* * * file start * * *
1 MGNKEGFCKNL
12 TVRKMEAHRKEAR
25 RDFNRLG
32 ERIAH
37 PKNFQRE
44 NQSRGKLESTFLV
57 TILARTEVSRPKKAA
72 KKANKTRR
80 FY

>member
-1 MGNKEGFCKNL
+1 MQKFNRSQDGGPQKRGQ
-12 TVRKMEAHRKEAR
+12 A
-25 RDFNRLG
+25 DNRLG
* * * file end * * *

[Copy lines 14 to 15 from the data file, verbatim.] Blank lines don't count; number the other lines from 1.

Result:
+12 A
-25 RDFNRLG